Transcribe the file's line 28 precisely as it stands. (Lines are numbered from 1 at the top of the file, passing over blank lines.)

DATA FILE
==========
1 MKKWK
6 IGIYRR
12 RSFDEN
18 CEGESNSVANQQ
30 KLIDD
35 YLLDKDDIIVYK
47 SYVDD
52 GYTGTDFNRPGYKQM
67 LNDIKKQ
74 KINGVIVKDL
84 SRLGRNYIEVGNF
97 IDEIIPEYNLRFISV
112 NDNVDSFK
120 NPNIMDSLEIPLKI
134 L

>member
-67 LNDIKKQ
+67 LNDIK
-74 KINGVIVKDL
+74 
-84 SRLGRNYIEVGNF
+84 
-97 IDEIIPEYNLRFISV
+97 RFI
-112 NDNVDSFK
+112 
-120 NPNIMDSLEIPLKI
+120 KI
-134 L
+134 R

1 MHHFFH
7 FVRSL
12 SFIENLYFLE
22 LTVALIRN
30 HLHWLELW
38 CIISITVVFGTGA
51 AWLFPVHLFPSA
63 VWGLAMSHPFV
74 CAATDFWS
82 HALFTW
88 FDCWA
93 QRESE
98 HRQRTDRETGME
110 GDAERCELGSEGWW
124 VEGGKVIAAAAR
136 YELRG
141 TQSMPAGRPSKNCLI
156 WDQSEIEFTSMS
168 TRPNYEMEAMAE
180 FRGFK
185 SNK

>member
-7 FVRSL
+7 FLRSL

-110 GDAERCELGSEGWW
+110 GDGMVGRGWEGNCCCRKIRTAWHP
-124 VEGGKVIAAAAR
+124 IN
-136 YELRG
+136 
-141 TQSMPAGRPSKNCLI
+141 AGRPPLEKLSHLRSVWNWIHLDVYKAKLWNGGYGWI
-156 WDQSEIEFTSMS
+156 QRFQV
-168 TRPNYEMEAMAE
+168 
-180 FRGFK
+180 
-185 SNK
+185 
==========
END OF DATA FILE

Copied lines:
+120 KI